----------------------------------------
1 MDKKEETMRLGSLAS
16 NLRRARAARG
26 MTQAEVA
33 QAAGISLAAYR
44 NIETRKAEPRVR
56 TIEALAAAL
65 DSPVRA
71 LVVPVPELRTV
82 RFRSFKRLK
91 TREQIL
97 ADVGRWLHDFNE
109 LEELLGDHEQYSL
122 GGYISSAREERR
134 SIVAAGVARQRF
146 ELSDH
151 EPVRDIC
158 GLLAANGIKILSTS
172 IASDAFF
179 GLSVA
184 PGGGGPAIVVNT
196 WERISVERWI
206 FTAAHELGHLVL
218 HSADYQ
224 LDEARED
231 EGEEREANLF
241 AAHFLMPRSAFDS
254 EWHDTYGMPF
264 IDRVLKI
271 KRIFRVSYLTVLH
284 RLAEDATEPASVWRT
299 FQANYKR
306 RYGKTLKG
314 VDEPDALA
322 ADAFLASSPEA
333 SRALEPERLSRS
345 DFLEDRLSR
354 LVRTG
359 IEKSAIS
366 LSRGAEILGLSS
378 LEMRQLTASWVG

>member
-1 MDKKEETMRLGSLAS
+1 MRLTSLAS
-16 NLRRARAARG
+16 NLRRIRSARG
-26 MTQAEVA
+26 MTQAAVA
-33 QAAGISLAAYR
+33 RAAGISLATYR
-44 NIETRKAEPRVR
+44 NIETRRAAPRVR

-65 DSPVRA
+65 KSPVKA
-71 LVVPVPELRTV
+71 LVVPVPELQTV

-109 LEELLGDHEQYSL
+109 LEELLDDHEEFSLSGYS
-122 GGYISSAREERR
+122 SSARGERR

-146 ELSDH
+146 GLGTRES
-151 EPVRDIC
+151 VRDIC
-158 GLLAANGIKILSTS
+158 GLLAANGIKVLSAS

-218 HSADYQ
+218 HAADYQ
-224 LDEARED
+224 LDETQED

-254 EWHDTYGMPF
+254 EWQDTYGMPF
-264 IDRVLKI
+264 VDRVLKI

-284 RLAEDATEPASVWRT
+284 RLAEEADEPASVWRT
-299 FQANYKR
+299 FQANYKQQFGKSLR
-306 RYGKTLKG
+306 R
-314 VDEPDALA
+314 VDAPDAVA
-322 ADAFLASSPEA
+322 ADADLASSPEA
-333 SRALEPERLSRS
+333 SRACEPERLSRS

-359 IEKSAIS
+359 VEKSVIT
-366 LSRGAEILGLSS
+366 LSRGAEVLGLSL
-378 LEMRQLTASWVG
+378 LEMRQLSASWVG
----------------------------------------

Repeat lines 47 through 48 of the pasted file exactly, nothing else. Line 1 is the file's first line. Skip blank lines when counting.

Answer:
+26 MTQAAVA
-33 QAAGISLAAYR